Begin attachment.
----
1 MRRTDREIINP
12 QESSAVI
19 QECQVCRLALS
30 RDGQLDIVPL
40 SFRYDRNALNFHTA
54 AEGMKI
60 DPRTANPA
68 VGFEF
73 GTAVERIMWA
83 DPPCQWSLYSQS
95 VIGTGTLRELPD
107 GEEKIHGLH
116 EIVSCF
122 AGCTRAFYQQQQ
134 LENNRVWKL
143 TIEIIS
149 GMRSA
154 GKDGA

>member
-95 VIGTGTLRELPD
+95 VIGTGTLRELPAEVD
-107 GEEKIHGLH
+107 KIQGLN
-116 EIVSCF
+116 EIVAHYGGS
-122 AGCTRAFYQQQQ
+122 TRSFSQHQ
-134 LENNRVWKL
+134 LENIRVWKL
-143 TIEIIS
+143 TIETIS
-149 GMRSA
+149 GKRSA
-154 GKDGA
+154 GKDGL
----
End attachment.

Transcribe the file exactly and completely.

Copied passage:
1 MRRTDREIINP
12 QESSAVI
19 QECQVCRLALS
30 RDGQLDIVPL
40 SFRYDRNALNFHTA
54 AEGMKI
60 DPRTANPA
68 VGFEF
73 GTAVERIMWA
83 DPPCQWSLYSQS
95 VIGTGTLRELPD
107 GEEKIHGLH
116 EIVSCF
122 AGCTRAFYQQQQ
134 LENNRVWKL
143 TIEIIS
149 GMRSA
154 GKDGA

>member
-95 VIGTGTLRELPD
+95 VIGTGTLRELPAEVD
-107 GEEKIHGLH
+107 KIQGLN
-116 EIVSCF
+116 EIVAHYGGS
-122 AGCTRAFYQQQQ
+122 TRSFSQHQ
-134 LENNRVWKL
+134 LENIRVWKL
-143 TIEIIS
+143 TIETIS
-149 GMRSA
+149 GKRSA
-154 GKDGA
+154 GKDGL